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Who's Who Ancient Greece: The Philosophers

Dhimokritos (Democritus) of Avdhira (Abdera in Thrace) 460 - 371 BC

democritus abdera bustThe works of Democritus became much merged with his fellow founder of the school of Atomistic Philosophy in Thrace.

He was also know as the laughing philosopher for his amusement at the human condition and thought to have lived long years because of it.

Like many of the philosophers described thus far, he was well to do and traveled widely in the East, Miletus among his destinations, where he engaged in early studies of philosophy.

In Asia he studied astronomhy and natural sciences with Egyptians, Chaldeans and Persians, and travelled as well to India to study with Indian ascetics.

He returned to Athens quite destituted, but fabulously rich in ideas. His works comprised some sixty titles according to Diogenes Laertius, who describes him as a man interested also in music, the history of literature, the physical sciences, philology, and animal anatomy.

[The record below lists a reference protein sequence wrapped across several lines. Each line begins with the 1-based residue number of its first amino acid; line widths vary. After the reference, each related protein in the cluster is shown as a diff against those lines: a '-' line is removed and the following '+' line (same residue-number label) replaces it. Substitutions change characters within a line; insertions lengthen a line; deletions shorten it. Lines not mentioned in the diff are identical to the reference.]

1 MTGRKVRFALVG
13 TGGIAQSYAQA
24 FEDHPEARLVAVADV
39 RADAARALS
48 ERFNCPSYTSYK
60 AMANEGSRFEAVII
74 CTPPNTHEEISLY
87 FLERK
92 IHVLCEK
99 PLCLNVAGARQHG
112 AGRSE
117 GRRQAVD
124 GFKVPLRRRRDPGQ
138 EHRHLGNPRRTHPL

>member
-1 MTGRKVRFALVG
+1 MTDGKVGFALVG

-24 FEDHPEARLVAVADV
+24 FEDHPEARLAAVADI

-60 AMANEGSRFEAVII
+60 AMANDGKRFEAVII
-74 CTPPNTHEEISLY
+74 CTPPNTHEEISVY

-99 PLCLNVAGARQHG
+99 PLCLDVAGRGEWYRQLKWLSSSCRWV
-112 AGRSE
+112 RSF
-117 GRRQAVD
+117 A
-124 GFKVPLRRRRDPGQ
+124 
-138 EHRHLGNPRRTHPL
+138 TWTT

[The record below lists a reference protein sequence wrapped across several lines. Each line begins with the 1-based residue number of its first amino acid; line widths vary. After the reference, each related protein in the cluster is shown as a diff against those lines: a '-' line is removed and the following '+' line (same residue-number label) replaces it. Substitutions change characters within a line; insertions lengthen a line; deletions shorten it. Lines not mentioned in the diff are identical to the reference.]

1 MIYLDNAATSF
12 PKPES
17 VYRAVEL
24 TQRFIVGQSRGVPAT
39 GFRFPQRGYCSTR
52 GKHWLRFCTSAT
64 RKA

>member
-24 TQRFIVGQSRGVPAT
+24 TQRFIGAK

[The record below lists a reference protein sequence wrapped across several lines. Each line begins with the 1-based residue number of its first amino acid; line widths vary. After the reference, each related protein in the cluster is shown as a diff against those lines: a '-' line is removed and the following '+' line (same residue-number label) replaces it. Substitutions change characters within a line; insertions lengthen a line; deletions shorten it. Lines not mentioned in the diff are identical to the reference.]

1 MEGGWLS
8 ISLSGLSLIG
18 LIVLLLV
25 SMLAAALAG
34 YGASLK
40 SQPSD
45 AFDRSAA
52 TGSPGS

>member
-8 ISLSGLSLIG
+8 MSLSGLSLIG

He prose was highly praised by both Plutarch and Cicero, and and Dionysus of Alicarnassus likened his work to that of Plato.

Dhimokritos taught that objects are formed of atoms that interact among themselves mechanically, in various manners including collision, attraction, repulsion, and spiral whirling, the latter resulting in the formation of bodies.

The sayings attributed to him are especially thought-provoking, including:
'Life without celebrations is a long road without inns'
'Even the most pleasant becomes unpleasant in excess'
'The world is a stage, life a passage. You came, you saw, you left'.